Against all advice Hyde resolved to travel to England to seek experience and recognition and to meet her publishers. She wrote, ‘New Zealand papers, and I want to live in New Zealand, don’t either take or pay much. I haven’t a penny, and I have Derry.’ In January 1938 she sailed for Sydney, where she boarded the Changte. However, a brief stop-over in Hong Kong disclosed another world: China. Undeterred by Japanese bombing, she visited Shanghai and Canton (Guangzhou), met Chinese generals and the writers Agnes Smedley and Edgar Snow. Fellow New Zealanders Rewi Alley and James Bertram helped her and she was able to obtain a pass for the front signed by Chiang Kai-shek. Some of her finest poems, the travel book Dragon rampant, and many articles emerged from her extraordinary journey into the war zone. After Hsuchow was bombed and captured, she limped 50 miles along the railway track towards Tsingtao and safety. Assaulted by Japanese soldiers, she sustained a painful eye injury, which was treated by a Japanese doctor.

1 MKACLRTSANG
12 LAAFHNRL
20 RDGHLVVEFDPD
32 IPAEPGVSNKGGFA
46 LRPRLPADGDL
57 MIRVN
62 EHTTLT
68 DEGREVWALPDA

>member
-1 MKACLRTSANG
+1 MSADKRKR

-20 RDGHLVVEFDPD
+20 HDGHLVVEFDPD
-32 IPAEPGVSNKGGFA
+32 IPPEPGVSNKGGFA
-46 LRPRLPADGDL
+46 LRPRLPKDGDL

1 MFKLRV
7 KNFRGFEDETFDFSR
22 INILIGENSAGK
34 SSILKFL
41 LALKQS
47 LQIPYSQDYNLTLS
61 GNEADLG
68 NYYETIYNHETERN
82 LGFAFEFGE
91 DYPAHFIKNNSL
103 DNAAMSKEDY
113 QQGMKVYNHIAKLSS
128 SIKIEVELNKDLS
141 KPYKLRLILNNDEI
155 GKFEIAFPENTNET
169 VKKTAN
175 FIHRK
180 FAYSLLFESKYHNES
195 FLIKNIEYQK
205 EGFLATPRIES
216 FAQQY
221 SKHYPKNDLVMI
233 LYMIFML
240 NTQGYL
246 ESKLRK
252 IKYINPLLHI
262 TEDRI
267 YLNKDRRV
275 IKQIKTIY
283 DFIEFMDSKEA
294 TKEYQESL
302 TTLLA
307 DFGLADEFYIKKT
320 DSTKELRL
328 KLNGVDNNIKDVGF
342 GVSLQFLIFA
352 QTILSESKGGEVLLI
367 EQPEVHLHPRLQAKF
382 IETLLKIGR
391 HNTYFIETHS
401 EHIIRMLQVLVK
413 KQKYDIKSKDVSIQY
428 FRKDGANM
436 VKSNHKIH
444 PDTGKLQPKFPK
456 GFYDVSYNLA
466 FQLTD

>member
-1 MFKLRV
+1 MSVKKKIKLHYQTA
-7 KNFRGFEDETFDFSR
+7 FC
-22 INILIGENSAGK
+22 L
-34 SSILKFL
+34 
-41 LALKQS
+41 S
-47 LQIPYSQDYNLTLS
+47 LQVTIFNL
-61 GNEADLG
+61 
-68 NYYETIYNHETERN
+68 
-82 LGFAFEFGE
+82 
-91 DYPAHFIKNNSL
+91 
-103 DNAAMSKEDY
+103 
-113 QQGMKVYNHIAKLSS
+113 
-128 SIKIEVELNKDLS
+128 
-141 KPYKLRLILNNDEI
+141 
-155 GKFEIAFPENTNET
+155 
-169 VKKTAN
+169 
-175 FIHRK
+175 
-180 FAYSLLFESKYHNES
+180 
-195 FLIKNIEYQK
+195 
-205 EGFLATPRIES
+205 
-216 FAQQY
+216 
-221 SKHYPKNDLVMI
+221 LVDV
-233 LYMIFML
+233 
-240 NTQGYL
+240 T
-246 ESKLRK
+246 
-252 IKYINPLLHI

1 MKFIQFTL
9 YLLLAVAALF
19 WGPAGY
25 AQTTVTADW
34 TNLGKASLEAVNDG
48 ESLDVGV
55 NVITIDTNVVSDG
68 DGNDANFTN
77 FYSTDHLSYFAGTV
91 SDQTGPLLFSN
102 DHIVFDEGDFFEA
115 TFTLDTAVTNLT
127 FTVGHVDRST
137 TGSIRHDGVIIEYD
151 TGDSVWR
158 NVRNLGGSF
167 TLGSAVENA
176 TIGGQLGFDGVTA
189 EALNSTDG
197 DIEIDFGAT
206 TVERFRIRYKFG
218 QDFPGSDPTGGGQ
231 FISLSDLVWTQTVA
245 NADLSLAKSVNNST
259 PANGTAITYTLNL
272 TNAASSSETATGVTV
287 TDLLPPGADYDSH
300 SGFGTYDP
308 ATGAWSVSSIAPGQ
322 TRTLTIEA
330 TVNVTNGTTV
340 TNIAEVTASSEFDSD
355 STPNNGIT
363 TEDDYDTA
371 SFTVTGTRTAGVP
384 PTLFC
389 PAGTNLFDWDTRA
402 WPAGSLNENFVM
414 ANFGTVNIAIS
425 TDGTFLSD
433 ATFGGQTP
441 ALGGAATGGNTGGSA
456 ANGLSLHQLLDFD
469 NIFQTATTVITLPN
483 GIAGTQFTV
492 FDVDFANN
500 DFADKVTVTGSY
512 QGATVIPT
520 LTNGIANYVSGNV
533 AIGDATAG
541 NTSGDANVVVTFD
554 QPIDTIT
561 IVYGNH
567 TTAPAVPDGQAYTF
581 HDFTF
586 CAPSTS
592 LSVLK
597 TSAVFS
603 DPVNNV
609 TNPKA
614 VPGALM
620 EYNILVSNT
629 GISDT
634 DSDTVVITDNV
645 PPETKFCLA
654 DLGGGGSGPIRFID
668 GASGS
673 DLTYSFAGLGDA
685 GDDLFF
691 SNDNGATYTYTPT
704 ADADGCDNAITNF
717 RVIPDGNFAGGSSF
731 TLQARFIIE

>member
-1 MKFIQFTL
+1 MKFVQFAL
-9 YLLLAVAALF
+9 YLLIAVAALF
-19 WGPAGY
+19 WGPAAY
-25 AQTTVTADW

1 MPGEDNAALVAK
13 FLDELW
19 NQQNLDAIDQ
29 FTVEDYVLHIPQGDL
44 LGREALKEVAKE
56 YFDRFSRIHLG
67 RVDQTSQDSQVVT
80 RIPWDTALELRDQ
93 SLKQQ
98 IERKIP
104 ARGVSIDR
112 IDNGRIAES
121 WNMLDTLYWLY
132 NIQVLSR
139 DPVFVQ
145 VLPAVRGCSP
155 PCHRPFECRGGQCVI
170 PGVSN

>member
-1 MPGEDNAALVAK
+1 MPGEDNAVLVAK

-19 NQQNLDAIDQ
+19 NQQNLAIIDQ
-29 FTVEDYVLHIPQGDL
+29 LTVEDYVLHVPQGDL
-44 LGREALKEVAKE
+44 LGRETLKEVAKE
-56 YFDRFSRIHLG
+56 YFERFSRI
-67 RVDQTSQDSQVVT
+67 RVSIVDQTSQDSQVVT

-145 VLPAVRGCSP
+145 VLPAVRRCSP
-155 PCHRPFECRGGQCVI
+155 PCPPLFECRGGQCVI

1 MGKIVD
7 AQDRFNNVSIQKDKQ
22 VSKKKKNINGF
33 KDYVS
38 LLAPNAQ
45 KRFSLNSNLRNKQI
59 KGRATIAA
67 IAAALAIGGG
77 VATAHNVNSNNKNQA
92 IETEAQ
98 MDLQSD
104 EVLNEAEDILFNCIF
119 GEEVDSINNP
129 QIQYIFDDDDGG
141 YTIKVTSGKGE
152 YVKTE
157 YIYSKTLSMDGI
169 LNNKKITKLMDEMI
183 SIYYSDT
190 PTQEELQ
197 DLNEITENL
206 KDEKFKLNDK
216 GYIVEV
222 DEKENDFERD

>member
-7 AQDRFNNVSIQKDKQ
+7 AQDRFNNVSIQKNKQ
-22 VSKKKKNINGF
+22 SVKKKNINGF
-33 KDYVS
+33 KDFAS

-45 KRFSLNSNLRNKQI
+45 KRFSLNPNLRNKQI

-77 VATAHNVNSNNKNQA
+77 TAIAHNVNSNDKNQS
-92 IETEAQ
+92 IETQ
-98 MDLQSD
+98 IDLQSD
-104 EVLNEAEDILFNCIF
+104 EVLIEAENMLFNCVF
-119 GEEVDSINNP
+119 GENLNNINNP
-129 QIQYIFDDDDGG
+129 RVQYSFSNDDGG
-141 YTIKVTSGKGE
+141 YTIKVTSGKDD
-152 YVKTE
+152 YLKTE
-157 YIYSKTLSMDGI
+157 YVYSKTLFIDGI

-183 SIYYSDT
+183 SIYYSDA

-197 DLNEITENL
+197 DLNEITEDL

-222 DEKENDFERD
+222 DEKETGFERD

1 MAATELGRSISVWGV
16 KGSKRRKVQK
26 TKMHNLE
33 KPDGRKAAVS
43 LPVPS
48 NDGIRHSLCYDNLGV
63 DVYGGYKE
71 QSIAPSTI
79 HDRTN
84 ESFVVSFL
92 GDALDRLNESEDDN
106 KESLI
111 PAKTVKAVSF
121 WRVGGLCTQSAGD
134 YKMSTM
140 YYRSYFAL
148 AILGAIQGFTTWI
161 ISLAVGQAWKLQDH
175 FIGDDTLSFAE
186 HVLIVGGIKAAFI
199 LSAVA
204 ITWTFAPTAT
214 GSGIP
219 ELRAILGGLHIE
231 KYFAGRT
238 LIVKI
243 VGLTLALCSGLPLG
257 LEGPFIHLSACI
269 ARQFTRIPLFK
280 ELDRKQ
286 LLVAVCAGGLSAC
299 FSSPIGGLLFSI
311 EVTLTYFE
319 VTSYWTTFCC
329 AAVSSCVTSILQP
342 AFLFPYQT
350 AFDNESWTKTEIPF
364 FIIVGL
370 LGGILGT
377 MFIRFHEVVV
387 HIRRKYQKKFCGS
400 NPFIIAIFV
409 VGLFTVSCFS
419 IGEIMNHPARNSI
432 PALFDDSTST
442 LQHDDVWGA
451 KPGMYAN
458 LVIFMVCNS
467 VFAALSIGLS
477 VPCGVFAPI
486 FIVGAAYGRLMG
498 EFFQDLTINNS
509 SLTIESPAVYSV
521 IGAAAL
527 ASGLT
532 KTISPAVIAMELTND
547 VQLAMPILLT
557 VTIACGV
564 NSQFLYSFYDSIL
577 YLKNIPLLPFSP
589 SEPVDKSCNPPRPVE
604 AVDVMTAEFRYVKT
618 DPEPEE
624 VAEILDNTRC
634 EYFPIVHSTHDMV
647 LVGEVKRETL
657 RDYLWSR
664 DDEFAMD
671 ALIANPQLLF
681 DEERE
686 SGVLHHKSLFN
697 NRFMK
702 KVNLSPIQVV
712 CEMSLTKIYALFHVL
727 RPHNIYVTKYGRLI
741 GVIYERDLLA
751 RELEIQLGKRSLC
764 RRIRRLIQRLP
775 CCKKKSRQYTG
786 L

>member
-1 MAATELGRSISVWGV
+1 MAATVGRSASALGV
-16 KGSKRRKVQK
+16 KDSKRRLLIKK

While hospitalised in Hong Kong with a skin infection and digestive complaint, she still managed to interview Soong Ch’ing-ling (Madame Sun Yat-sen). She eventually reached England by ship in mid September 1938. Ill and penniless, she nevertheless became involved in the China Campaign Committee, the Left Book Club and the Suffragette Fellowship. From a rented caravan in Kent, she wrote of China and of ‘the world we know, love, and are probably about to destroy’.